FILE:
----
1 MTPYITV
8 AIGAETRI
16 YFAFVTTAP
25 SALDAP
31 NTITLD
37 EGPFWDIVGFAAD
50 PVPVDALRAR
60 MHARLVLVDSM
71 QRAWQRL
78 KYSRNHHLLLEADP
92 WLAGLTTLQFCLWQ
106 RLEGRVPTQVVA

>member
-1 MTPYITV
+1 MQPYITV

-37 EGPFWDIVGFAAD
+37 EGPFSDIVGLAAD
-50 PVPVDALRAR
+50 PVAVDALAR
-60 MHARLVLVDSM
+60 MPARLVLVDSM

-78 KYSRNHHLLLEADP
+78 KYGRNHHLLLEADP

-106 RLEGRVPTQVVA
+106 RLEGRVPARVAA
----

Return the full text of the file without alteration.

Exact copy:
1 MTPYITV
8 AIGAETRI
16 YFAFVTTAP
25 SALDAP
31 NTITLD
37 EGPFWDIVGFAAD
50 PVPVDALRAR
60 MHARLVLVDSM
71 QRAWQRL
78 KYSRNHHLLLEADP
92 WLAGLTTLQFCLWQ
106 RLEGRVPTQVVA

>member
-1 MTPYITV
+1 MQPYITV

-37 EGPFWDIVGFAAD
+37 EGPFSDIVGLAAD
-50 PVPVDALRAR
+50 PVAVDALAR
-60 MHARLVLVDSM
+60 MPARLVLVDSM

-78 KYSRNHHLLLEADP
+78 KYGRNHHLLLEADP

-106 RLEGRVPTQVVA
+106 RLEGRVPARVAA